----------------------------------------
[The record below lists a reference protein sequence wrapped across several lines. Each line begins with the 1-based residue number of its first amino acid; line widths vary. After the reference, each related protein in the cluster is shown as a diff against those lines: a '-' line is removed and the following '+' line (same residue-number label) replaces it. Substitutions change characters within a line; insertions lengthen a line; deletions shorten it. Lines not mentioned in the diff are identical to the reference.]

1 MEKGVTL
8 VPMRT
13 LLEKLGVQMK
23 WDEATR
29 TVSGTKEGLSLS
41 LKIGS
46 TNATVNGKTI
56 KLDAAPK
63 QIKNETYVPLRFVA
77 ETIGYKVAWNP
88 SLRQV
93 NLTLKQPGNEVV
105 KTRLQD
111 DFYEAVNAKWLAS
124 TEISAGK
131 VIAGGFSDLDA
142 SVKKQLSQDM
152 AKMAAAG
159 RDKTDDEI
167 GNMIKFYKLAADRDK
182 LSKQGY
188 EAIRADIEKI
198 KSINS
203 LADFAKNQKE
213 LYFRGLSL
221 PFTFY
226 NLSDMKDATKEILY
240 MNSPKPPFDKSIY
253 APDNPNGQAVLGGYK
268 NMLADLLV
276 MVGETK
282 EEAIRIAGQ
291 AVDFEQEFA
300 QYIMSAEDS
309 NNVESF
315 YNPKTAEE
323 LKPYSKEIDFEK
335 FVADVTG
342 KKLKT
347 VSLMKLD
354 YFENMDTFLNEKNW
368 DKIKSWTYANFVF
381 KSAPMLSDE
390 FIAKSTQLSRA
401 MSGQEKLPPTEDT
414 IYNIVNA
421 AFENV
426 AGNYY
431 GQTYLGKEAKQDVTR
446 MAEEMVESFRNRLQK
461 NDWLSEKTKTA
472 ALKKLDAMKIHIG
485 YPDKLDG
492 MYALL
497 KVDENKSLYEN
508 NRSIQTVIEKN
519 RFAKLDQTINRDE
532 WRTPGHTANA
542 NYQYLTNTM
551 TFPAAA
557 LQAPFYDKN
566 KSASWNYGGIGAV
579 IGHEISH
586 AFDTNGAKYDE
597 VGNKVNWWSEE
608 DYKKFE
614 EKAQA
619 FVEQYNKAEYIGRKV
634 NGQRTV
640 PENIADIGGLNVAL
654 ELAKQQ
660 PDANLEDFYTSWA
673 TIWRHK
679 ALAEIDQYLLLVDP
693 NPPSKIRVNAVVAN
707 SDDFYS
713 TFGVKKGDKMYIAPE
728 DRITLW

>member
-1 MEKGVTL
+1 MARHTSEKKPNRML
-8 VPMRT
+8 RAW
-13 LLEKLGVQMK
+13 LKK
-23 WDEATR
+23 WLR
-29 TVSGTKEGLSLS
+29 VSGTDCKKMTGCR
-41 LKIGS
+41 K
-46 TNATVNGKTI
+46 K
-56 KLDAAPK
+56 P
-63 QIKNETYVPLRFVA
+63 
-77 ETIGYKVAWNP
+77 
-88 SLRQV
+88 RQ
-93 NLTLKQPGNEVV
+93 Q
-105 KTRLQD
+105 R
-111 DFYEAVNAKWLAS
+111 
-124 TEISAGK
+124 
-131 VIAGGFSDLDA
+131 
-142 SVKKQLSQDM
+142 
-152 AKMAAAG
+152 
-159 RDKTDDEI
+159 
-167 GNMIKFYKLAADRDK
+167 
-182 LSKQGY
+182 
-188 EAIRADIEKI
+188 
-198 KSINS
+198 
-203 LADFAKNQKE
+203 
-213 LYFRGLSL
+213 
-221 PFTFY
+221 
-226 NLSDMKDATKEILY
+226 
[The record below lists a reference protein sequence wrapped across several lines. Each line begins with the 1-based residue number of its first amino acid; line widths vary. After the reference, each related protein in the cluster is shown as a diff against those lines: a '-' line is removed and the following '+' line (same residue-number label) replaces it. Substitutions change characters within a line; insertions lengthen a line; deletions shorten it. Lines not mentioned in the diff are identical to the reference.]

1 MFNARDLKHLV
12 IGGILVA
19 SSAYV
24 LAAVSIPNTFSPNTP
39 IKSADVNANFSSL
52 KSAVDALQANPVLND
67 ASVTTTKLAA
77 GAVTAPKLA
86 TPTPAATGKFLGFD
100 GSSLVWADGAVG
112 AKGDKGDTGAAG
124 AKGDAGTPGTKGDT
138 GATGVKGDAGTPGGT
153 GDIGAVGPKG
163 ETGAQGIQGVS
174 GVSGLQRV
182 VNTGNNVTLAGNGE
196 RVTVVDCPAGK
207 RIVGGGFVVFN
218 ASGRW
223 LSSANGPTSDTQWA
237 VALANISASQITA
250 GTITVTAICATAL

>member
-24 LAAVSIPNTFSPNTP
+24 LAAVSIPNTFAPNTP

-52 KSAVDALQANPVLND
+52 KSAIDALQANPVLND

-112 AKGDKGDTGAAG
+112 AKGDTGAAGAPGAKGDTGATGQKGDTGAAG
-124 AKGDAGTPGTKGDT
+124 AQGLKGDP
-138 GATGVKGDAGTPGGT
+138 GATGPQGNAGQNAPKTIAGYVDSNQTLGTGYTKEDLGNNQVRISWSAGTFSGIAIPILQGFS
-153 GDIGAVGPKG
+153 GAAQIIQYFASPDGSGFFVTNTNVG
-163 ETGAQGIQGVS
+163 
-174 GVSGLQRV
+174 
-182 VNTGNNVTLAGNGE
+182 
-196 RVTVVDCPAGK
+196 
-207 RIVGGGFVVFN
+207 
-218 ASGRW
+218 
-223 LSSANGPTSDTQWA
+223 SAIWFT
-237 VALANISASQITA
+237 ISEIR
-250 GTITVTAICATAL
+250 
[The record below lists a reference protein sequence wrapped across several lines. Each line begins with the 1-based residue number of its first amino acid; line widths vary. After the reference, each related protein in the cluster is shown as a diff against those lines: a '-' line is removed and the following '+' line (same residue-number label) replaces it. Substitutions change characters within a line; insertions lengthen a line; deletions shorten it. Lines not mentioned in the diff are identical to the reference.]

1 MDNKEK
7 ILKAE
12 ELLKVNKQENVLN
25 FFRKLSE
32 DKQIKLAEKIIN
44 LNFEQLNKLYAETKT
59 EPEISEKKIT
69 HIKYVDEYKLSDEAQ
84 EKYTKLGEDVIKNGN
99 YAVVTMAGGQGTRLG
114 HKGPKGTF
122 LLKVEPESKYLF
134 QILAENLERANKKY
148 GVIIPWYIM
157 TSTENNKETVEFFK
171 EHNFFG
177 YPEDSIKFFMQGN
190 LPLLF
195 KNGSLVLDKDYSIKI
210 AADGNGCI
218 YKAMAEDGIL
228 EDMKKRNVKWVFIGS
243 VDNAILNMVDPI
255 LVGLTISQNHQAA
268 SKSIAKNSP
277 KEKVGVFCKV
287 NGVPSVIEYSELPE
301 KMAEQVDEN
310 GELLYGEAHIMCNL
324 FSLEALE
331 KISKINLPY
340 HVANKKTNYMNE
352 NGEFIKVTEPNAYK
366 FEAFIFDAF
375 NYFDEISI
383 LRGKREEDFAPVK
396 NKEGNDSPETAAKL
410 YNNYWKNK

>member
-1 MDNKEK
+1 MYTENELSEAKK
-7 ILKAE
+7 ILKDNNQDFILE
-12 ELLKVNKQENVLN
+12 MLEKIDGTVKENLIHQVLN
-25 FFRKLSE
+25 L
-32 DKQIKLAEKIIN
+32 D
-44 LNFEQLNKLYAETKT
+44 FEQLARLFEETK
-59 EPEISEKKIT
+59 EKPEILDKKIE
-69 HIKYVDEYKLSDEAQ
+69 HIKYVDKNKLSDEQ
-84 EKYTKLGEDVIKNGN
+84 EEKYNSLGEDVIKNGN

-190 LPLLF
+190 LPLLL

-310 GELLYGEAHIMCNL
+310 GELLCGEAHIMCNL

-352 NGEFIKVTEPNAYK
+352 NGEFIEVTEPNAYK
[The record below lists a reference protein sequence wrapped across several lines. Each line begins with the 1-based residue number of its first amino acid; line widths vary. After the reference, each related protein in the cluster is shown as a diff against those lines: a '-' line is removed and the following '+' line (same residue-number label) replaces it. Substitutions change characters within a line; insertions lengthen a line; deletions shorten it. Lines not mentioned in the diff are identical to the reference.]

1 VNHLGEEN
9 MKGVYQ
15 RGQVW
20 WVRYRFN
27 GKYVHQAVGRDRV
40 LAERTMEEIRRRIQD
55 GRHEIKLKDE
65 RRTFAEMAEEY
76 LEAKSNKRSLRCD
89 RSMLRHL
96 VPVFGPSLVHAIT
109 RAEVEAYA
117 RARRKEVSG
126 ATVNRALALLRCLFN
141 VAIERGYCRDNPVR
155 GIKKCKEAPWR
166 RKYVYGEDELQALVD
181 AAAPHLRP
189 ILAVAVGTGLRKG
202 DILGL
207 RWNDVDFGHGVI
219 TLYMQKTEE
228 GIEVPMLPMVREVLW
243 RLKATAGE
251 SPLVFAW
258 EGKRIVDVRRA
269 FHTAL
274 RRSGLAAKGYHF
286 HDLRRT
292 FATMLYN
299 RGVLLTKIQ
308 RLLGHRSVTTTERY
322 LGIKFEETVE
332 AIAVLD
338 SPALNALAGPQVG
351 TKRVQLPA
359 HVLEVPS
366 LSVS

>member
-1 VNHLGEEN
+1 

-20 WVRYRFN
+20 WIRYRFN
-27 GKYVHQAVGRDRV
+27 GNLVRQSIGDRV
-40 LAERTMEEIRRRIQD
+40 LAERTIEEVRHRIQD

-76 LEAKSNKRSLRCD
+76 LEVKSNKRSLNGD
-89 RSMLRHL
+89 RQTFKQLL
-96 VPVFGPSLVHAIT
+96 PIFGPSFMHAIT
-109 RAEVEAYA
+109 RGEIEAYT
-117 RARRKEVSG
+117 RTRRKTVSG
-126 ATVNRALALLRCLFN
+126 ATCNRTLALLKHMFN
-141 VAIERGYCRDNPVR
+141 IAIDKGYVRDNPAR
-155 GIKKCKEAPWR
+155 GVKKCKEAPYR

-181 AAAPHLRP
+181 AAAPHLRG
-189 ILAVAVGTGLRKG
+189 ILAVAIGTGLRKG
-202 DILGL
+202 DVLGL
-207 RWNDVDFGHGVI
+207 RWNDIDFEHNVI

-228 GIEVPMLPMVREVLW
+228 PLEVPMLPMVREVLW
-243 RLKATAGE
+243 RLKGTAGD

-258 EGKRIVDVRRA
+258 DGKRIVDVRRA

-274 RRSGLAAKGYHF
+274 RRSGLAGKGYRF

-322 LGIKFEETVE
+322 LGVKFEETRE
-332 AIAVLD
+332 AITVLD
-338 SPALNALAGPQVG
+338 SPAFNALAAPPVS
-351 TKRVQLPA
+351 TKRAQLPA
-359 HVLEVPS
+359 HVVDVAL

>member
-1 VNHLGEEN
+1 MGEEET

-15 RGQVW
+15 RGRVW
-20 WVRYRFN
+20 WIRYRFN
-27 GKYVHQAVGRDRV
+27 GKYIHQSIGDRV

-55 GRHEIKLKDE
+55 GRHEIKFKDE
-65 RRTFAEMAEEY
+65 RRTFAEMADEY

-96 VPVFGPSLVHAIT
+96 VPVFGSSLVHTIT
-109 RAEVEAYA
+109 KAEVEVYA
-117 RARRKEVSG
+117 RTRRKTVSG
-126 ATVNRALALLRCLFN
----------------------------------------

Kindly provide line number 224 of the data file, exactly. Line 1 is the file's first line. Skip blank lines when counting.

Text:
366 FEAFIFDAF